Aims: Patients with human immunodeficiency virus (HIV) infection have an increased risk of acute myocardial infarction (MI), and 6.5-15% of mortality in this population is attributable to cardiovascular disease. However, the angiographic pattern of coronary artery disease (CAD) in patients with HIV undergoing percutaneous coronary intervention (PCI) remains unknown. We sought to assess and describe the angiographic features and burden of CAD in patients with HIV as compared to those without HIV infection. Methods and results: This is a retrospective, single-centre study comparing 93 patients with HIV infection who underwent PCI between 2003 and 2011 with 93 control patients without HIV infection matched for age (±3 years), gender, diabetes, and year of PCI (±2 years). Quantitative coronary angiography (QCA) was performed for all treated lesions at baseline and following PCI in both groups. One-year clinical outcomes post PCI were also analysed and compared. The mean age for both study populations was 57 years; patients with HIV were more likely to present with ST-segment elevation myocardial infarction (STEMI). Patients had a similar extent of CAD as measured by the presence of multivessel disease as well as SYNTAX score; however, patients with HIV were more likely to have lesions in the proximal segment of the respective coronary artery. While both groups mostly displayed none/mild calcified lesions, HIV+ patients had longer and fewer stenotic lesions. Clinical outcomes at one year were similar. Conclusions: While HIV+ patients were more likely to present with STEMI, detailed coronary angiographic analysis revealed less complex lesions and favourable anatomy. This paradox may suggest alterations in genesis and progression of atherosclerosis in this clinical setting.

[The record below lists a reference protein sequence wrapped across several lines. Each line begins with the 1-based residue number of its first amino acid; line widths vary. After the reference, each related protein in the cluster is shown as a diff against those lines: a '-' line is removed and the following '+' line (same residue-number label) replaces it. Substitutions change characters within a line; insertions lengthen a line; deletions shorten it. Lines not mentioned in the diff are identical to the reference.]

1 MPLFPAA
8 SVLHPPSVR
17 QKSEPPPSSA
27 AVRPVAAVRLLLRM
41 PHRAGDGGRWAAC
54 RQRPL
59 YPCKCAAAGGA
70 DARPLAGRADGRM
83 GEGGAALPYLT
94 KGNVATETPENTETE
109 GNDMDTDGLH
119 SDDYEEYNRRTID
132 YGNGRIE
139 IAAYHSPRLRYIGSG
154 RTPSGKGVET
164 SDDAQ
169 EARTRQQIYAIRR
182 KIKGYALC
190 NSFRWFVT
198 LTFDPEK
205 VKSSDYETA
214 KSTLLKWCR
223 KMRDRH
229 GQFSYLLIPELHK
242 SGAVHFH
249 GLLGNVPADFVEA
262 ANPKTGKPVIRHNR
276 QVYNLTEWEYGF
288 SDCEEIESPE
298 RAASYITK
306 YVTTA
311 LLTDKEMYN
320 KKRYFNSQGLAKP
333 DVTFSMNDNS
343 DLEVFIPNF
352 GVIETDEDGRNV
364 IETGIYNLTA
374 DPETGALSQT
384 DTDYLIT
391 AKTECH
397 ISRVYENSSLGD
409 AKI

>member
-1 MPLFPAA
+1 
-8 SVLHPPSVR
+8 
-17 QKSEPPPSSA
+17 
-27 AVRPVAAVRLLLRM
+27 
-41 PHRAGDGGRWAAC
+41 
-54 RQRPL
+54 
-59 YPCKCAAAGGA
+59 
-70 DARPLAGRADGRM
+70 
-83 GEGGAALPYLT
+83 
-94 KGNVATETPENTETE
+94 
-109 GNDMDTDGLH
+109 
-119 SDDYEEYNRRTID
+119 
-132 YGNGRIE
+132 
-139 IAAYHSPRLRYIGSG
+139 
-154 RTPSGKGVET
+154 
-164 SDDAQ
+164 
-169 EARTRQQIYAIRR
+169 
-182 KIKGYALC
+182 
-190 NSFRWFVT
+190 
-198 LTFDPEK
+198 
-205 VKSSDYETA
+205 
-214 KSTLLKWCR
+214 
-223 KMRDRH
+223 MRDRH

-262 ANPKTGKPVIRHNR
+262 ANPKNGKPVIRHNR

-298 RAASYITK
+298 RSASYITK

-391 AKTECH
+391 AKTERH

- Coronary artery disease (CAD)
- Human immunodeficiency virus (HIV)
- Percutaneous coronary intervention (PCI)
ASJC Scopus subject areas
- Cardiology and Cardiovascular Medicine